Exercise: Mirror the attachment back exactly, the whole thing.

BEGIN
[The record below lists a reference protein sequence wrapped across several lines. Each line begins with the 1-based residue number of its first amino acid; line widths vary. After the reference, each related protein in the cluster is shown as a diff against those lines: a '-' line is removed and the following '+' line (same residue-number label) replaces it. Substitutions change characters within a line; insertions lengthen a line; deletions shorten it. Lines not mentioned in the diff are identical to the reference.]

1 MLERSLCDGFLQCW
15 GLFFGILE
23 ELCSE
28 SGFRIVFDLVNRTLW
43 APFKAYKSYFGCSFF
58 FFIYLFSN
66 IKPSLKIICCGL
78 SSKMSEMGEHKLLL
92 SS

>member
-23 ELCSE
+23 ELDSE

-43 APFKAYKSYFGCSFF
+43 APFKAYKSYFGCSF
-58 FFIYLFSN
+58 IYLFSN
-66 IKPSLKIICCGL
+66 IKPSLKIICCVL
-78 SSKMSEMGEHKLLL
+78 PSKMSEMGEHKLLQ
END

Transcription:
[The record below lists a reference protein sequence wrapped across several lines. Each line begins with the 1-based residue number of its first amino acid; line widths vary. After the reference, each related protein in the cluster is shown as a diff against those lines: a '-' line is removed and the following '+' line (same residue-number label) replaces it. Substitutions change characters within a line; insertions lengthen a line; deletions shorten it. Lines not mentioned in the diff are identical to the reference.]

1 MLERSLCDGFLQCW
15 GLFFGILE
23 ELCSE
28 SGFRIVFDLVNRTLW
43 APFKAYKSYFGCSFF
58 FFIYLFSN
66 IKPSLKIICCGL
78 SSKMSEMGEHKLLL
92 SS

>member
-23 ELCSE
+23 ELDSE

-43 APFKAYKSYFGCSFF
+43 APFKAYKSYFGCSF
-58 FFIYLFSN
+58 IYLFSN
-66 IKPSLKIICCGL
+66 IKPSLKIICCVL
-78 SSKMSEMGEHKLLL
+78 PSKMSEMGEHKLLQ